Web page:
We planted two types of corn. Many years ago my Mom was enchanted by Iowa Chief corn. It was one of the first extra sweet corns she found. Not knowing which kind of corn to grow, I found that and planted it the first two years. Later Pat picked Bodacious from the Gurney's Seed catalog. We put in two rows of Iochief and 2 rows of Bodacious. Hands down, Bodacious is the one to grow! Not only was it sweeter, it outproduced the Iochief all over the place.
Besides corn, we have been busy with peas, onions, green beans and now tomatoes. I'm busy nearly every day canning or freezing what ripened the day before. I have never grown Roma tomatoes before, so it's an adventure figuring out how to process tomato sauces. I have put up two batches so far. One of classic tomato sauce (it came out pretty thick) and one of Italian Tomato Sauce. (runny, but full of carrots, onions , celery and other chunks. ) I have about 1/2 a basket of tomatoes to process today, so I'll have to see what recipe I want to try this time. The Big Boy tomatoes will be ripening soon. That's when I will put up diced tomatoes and tomato juice.
The green beans are going crazy! I have over 30 pints of beans put up and the beans are still producing. I thought they were "spring crops" that died off in early June, but the beans didn't, only the peas did. We will have beans until frost at this rate. I'm not complaining. Pat and I love green beans. Reyes doesn't get a vote -- they are on the table, so he gets to eat them. :) I don't think that's a problem.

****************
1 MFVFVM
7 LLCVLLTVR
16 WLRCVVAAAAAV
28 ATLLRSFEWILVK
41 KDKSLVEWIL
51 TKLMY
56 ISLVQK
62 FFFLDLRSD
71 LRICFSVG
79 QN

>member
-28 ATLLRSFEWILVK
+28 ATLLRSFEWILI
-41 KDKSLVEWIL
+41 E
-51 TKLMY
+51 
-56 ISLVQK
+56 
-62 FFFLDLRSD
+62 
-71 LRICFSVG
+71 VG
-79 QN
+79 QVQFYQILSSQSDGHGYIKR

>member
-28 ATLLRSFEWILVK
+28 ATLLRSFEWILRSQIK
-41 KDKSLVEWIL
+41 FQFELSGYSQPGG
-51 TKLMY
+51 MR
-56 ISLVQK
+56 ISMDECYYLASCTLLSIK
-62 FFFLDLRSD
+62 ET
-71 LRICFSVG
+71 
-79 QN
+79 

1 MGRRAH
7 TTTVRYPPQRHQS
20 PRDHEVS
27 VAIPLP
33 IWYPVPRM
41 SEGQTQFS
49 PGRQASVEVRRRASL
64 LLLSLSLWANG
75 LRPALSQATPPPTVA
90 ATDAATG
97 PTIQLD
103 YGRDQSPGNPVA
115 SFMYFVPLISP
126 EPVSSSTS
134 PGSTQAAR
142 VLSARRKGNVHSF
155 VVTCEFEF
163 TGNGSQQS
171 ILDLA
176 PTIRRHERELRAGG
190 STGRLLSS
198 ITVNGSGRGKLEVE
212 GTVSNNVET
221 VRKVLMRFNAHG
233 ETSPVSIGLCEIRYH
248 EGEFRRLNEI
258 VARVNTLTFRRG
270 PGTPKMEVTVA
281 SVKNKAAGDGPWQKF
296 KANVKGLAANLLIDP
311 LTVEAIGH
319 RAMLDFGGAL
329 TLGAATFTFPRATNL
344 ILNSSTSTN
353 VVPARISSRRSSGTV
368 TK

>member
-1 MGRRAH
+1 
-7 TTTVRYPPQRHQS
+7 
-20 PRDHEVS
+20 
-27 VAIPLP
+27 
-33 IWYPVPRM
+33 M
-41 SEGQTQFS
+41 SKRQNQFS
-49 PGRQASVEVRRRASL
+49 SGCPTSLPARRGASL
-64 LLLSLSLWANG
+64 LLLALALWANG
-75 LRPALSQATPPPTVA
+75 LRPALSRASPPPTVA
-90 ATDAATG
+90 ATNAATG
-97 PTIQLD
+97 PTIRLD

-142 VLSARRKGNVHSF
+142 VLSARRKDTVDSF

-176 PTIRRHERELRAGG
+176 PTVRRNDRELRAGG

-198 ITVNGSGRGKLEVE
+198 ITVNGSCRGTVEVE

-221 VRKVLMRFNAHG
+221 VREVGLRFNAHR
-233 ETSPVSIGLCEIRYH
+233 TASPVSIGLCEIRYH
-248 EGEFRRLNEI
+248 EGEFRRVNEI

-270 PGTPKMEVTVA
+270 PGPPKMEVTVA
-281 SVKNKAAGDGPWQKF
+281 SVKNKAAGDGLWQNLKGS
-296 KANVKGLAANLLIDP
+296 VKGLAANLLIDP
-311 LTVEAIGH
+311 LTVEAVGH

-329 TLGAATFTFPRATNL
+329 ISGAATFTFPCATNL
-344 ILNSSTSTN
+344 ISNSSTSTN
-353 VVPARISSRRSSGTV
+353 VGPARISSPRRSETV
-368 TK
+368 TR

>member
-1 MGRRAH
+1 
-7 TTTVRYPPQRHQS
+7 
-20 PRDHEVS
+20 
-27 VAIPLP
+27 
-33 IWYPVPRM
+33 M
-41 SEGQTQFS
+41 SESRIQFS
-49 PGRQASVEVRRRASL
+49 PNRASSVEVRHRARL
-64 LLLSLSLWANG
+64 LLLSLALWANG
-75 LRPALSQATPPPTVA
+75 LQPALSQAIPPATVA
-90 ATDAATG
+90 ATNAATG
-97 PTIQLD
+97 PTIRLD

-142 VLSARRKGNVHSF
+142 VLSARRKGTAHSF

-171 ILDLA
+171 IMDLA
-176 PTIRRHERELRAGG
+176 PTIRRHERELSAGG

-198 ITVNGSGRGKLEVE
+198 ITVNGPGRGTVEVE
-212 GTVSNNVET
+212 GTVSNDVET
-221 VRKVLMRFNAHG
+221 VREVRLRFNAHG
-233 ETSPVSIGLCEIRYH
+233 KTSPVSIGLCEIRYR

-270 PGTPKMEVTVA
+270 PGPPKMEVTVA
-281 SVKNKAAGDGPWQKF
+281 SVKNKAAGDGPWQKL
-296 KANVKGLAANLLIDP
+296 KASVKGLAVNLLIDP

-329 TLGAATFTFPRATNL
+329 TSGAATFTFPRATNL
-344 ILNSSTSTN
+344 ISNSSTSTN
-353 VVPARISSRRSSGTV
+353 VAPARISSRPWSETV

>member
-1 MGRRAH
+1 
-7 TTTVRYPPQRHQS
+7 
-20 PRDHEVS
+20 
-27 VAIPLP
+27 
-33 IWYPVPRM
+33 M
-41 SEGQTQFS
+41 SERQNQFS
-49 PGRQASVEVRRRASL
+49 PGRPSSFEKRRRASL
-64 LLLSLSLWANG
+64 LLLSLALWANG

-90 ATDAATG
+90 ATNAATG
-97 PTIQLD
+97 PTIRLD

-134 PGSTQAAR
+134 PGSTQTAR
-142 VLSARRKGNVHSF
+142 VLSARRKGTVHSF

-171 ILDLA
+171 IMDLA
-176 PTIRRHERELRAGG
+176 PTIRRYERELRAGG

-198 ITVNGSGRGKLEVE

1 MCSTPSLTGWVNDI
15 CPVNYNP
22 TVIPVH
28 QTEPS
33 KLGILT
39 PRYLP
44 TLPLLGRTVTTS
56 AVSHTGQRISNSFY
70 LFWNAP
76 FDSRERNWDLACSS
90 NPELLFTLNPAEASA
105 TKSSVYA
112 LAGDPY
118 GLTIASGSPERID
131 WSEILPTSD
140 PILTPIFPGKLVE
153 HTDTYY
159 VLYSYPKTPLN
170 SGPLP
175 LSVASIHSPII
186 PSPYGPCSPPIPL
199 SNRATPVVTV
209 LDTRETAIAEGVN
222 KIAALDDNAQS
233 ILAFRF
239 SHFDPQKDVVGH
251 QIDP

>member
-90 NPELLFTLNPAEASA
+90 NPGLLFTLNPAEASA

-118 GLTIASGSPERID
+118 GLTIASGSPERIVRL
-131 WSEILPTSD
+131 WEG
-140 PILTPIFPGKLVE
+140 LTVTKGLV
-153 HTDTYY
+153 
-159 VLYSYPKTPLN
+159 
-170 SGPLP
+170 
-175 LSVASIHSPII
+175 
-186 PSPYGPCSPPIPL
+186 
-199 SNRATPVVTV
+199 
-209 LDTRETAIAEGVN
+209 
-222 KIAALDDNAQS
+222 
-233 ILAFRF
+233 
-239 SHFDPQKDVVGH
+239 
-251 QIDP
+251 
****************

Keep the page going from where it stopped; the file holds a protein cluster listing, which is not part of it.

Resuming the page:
The cucumbers went wild and I have put up all sorts of pickles -- Kosher dill pickles, dill pickle chips, sweet gherkins, sweet gherkin chips, as well as bread and butter pickles. I don't eat pickles, so I have to take the kids' word for it that they are good. Reyes and Lala smack their lips over the dill pickles. I do believe they could eat the entire quart in one sitting if they were allowed to do so.
I'm proud of the onion harvest, but frustrated, too. I can't grow large onions. I want them the size they come in the grocery store! Guess that will be one of my winter assignments: read up on growing large onions. Maybe they need something besides horse manure... I wonder if I can plant onions in a fall garden? As much as I'm using them for sauces and cooking, this won't be nearly enough to go through the winter.
The spaghetti squash is our mystery plant this year. My folks always planted one vegetable they hadn't grown before and didn't eat (yet.) One year it was globe artichokes. Another year it was peanuts. Okra became one of their staples after they tried it one year. [Dad had to harvest it because Mom was extremely sensitive to it's thistle-like nature.] So, for us, this year was spaghetti squash. It's doing great! But when do we harvest it? I've read that it is a winter squash, so I'm figuring it will harvest when the pumpkins do. I did pick one this week and cut it open. It was still green around the edges and the seeds weren't properly formed yet. I did cook it and the pulp did it's string thing, but we didn't eat it. I have time to perfect a good spaghetti sauce to eat with the squash.
We also have cantaloupe, two kinds of pumpkins and sunflowers planted. Reyes loves sunflower seeds, so he's been keeping a close eye on them. Next year I'm going to plant them against a building because every time we get a big rain, we loose another plant. We will be lucky to have 4 plants make it to maturity.
The pumpkins are Jack-o-Lantern pumpkins and one vine of Giant Pumpkins. The package said to pick off the buds and let the vine concentrate on producing one pumpkin to get the largest size. I let two pumpkins stay on the vine. I guess that means we will get two 150 lb. pumpkins instead of one 300 lb. pumpkin! It's going to have to hurry. Right now they look like light bulbs, not pumpkins. (That's it on the left.) The Jack-o-Lanterns have grown to be decent sized and LOOK like pumpkins, but those others, well... time will tell.
All in all we have a good garden and are enjoying it. This has been a good year for us.